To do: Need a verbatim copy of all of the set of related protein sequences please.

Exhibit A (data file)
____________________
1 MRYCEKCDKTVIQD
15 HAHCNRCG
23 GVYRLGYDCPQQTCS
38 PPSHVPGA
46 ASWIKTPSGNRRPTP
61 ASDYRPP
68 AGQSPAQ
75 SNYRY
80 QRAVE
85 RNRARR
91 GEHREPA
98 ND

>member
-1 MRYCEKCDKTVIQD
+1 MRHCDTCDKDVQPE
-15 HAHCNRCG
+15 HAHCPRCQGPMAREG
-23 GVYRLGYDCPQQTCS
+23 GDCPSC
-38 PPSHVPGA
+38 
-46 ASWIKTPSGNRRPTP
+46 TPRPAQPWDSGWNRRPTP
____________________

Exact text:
1 MRYCEKCDKTVIQD
15 HAHCNRCG
23 GVYRLGYDCPQQTCS
38 PPSHVPGA
46 ASWIKTPSGNRRPTP
61 ASDYRPP
68 AGQSPAQ
75 SNYRY
80 QRAVE
85 RNRARR
91 GEHREPA
98 ND

>member
-1 MRYCEKCDKTVIQD
+1 MRHCDTCDKDVQPE
-15 HAHCNRCG
+15 HAHCPRCQGPMAREG
-23 GVYRLGYDCPQQTCS
+23 GDCPSC
-38 PPSHVPGA
+38 
-46 ASWIKTPSGNRRPTP
+46 TPRPAQPWDSGWNRRPTP